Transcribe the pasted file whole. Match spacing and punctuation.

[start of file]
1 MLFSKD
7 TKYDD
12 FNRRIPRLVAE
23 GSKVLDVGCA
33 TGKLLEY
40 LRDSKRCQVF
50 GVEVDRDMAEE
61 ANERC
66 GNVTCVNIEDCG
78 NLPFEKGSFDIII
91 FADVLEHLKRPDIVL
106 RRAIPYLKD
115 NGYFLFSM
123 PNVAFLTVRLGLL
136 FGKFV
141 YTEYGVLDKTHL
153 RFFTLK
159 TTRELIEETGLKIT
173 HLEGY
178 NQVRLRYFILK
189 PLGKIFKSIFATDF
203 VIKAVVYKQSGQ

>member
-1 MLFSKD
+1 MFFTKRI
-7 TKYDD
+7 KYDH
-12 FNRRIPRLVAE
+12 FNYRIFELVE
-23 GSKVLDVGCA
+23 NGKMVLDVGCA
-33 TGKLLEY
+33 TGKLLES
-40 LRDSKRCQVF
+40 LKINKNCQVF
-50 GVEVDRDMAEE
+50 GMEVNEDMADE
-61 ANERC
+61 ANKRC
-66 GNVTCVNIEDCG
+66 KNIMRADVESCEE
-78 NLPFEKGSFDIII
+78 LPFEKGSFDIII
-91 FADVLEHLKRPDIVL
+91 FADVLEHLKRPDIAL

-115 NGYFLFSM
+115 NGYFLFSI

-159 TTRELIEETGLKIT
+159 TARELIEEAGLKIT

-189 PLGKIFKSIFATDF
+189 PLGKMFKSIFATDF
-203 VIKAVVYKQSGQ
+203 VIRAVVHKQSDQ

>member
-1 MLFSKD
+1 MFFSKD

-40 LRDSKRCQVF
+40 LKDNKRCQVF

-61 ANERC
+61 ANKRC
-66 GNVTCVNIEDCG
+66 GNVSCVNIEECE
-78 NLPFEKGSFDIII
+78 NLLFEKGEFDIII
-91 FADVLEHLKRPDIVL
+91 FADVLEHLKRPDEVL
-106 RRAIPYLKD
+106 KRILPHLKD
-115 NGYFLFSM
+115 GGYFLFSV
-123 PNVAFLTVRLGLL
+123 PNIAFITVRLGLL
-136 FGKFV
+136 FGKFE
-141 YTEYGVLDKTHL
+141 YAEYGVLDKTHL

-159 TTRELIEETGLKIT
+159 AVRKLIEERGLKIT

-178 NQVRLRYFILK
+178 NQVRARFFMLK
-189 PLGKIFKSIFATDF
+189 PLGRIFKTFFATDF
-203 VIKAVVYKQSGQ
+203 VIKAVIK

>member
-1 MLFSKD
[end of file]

1 MLFSKD
7 TKYDD
12 FNRRIPRLVAE
23 GSKVLDVGCA
33 TGKLLEY
40 LRDSKRCQVF
50 GVEVDRDMAEE
61 ANERC
66 GNVTCVNIEDCG
78 NLPFEKGSFDIII
91 FADVLEHLKRPDIVL
106 RRAIPYLKD
115 NGYFLFSM
123 PNVAFLTVRLGLL
136 FGKFV
141 YTEYGVLDKTHL
153 RFFTLK
159 TTRELIEETGLKIT
173 HLEGY
178 NQVRLRYFILK
189 PLGKIFKSIFATDF
203 VIKAVVYKQSGQ

>member
-1 MLFSKD
+1 MFFTKRI
-7 TKYDD
+7 KYDH
-12 FNRRIPRLVAE
+12 FNYRIFELVE
-23 GSKVLDVGCA
+23 NGKMVLDVGCA
-33 TGKLLEY
+33 TGKLLES
-40 LRDSKRCQVF
+40 LKINKNCQVF
-50 GVEVDRDMAEE
+50 GMEVNEDMADE
-61 ANERC
+61 ANKRC
-66 GNVTCVNIEDCG
+66 KNIMRADVESCEE
-78 NLPFEKGSFDIII
+78 LPFEKGSFDIII
-91 FADVLEHLKRPDIVL
+91 FADVLEHLKRPDIAL

-115 NGYFLFSM
+115 NGYFLFSI

-159 TTRELIEETGLKIT
+159 TARELIEEAGLKIT

-189 PLGKIFKSIFATDF
+189 PLGKMFKSIFATDF
-203 VIKAVVYKQSGQ
+203 VIRAVVHKQSDQ

>member
-1 MLFSKD
+1 MFFSKD

-40 LRDSKRCQVF
+40 LKDNKRCQVF

-61 ANERC
+61 ANKRC
-66 GNVTCVNIEDCG
+66 GNVSCVNIEECE
-78 NLPFEKGSFDIII
+78 NLLFEKGEFDIII
-91 FADVLEHLKRPDIVL
+91 FADVLEHLKRPDEVL
-106 RRAIPYLKD
+106 KRILPHLKD
-115 NGYFLFSM
+115 GGYFLFSV
-123 PNVAFLTVRLGLL
+123 PNIAFITVRLGLL
-136 FGKFV
+136 FGKFE
-141 YTEYGVLDKTHL
+141 YAEYGVLDKTHL

-159 TTRELIEETGLKIT
+159 AVRKLIEERGLKIT

-178 NQVRLRYFILK
+178 NQVRARFFMLK
-189 PLGKIFKSIFATDF
+189 PLGRIFKTFFATDF
-203 VIKAVVYKQSGQ
+203 VIKAVIK

>member
-1 MLFSKD